Mood changes during pregnancy are also common, resulting from a combination of hormonal changes and increased fatigue. Additionally, anxiety over body image, sexuality, finances, relationship roles and impending parenthood may occur.

Pregnant mother holding her stomach while speaking to a doctor

Answers to common pregnancy questions

From prenatal vitamins to caffeine consumption to baby movements and more, our OB-GYNs have guidance to ease your concerns.

Get the answers

Pregnancy risks

While most pregnancies are normal, some women may experience complications. These complications can affect you, your baby or both. Some of the most common complications during pregnancy are:

At The University of Kansas Health System, we offer specialty care for women with a high-risk pregnancy.

A man snuggles a newborn infant against his chest standing in front of a wall with clouds on it.

Free virtual newborn class

If you are expecting or recently have had a baby, register for our free virtual newborn class. The class covers common questions about the newborn phase and includes a Q&A with a pediatrician. Sessions are offered each month and registration is required.

Register now

Pregnancy diagnosis and screening

Pregnancy is diagnosed through a combination of medical history and physical evaluation, as well as lab tests and/or an ultrasound.

After pregnancy is confirmed, your doctor may schedule multiple lab work and tests at different points throughout your pregnancy:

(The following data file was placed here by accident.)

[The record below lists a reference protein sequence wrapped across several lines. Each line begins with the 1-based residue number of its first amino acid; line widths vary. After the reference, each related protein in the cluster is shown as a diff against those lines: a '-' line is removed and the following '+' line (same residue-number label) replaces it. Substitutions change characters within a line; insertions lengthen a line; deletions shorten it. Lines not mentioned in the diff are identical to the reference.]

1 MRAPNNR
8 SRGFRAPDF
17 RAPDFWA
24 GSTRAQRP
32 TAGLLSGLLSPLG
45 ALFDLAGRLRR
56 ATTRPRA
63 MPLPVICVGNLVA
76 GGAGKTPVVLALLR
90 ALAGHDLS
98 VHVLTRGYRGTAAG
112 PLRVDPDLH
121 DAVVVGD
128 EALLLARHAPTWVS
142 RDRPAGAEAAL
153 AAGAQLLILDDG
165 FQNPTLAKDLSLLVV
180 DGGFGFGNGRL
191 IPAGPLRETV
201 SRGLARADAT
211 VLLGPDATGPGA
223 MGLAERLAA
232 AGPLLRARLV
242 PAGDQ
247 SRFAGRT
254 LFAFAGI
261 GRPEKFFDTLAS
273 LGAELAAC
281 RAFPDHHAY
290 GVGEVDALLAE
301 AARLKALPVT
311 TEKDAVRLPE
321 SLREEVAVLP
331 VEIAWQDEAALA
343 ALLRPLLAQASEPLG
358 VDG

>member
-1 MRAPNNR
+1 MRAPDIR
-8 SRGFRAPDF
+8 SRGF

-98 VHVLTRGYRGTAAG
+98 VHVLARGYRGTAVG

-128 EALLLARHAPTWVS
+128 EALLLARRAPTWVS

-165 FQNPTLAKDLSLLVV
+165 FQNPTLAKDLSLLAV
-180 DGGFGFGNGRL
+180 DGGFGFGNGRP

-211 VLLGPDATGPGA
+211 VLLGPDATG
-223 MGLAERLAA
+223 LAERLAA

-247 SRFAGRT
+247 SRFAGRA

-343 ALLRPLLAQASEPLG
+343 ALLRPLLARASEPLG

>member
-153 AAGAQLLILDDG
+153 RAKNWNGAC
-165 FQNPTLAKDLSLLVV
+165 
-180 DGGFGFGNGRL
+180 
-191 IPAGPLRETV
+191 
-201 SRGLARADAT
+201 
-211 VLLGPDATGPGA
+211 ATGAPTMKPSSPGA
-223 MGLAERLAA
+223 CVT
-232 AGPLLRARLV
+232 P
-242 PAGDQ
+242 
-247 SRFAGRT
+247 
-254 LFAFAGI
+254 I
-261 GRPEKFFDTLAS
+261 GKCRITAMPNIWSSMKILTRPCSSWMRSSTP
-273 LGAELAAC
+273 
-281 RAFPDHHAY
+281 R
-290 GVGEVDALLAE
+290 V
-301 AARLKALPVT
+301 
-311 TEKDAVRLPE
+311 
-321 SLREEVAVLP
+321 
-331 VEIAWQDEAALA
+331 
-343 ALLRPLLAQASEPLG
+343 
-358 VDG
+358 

• Blood tests, including blood typing and antibody screening
  • Diabetes testing
  • Optional genetic testing
  • Recommended vaccinations for flu, RhoGAM and whooping cough (pertussis)
  • Screening for sexually transmitted diseases
  • Ultrasound/anatomy scan
  • Urinalysis
Group of happy doctors and researchers

Find a doctor

Doctors at The University of Kansas Health System are care providers and researchers at the forefront of new medical discoveries. From primary care to complex conditions, we offer hundreds of specialists.

Find a doctor

Prenatal labs and vaccinations

Still the best
Our hospital continues to rank as the best in Kansas City and in Kansas according to U.S. News & World Report.
The University of Kansas Hospital has been designated a Magnet® facility by the American Nurses Credentialing Center since 2006.
Respect for all people
Named a leader in LGBTQ+ Healthcare Equality by the Human Rights Campaign.